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AAA Music | 21 October 2020

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The Wombats – Proudly Present This Modern Glitch

| On 30, Apr 2011

After one of the biggest music magazine described the last Wombats album “…This Modern Glitch” “a triumph of mediocrity” giving it 4/10, I cannot be silent, I must reply.

Even worse they judged as “awful” one the best lyrics ever written in this new decade, and I’m not exaggerating if you think of the fragility and beauty of a verse like “Please allow me to be your antidepressant/I too am prescribed as freely/As any decongestant” that describe a real hurt inside a young soul and not a whim of a rich spoiled child. So please be careful when you talk about feelings.

Apart from that, The Wombats show a new maturity in songwriting, experimenting new sounds, that I agree, can sound a bit weird to those are used to listen to “Let’s dance to Joy Division”, but you know, people usually grow up, especially from 22 to 26 and it’s sure that he who stops is lost.

Maybe their synth-led music can be not appreciated, but it’s about tastes and not the objective quality of this album.

So, objectively speaking, the band composed this work in four years, facing Murphy’s crisis and the result is a complex but coherent work. Obviously lyrics are about personal life and I think that has to be praised, because it’s not easy to show their own inner side, but apart from that, if they won’t be songs they could be decadent poems about modern life and diseases.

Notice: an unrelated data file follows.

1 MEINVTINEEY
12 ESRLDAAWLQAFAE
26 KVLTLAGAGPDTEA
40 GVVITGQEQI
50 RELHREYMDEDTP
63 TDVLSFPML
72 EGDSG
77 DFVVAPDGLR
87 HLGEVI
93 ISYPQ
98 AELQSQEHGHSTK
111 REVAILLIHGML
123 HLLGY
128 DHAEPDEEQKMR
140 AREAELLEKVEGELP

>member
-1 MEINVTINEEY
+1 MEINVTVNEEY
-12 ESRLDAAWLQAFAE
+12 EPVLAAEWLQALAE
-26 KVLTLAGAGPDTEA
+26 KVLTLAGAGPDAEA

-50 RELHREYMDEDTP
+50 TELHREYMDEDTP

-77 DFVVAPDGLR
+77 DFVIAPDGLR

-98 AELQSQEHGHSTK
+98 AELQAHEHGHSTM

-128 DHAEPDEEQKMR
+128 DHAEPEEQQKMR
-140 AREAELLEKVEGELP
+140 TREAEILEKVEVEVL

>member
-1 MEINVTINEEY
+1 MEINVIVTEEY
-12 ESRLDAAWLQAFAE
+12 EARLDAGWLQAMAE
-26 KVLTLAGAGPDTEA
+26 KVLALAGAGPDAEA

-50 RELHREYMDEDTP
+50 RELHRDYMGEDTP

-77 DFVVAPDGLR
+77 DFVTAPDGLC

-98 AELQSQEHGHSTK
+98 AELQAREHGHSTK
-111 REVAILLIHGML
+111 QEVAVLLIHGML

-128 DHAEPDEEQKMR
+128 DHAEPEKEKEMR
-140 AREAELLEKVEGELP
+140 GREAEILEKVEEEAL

As a matter of fact the first song is called Our perfect disease and they are trying to set them free from their demons aiming at going back to Tokyo, as Tokyo (Vampires and Wolves) states, so it seems a concept album about the pursuit of a sort of serenity.

So I’m very sorry that this album could break the peace of some sensitive people, but that’s it, so wake up and welcome to the real life.

Musically speaking, these three guys are very good polystrumentists, Matthew Murphy sings and play synth and guitar, while Dan Higgis goes from drums to synth to piano and Tord Øverland-Knudsen plays bass and cello (as you can see in the acoustic version of Anti-D), so even if they are only three they can perform as they were six, and this versatility is well shown in arrangements. In fact Anti-D is based on a string tapestry while Jump into the fog has a brilliant synth intro. Also they are excellent in writing powerful refrains, made stronger by their three voices marking a single one together, and sudden suspensions that give a short break only to make the next verse most effective.

So those new songs are definitely worthy of a headline slot instead of a mid-afternoon one.


Author: Roberta Capuano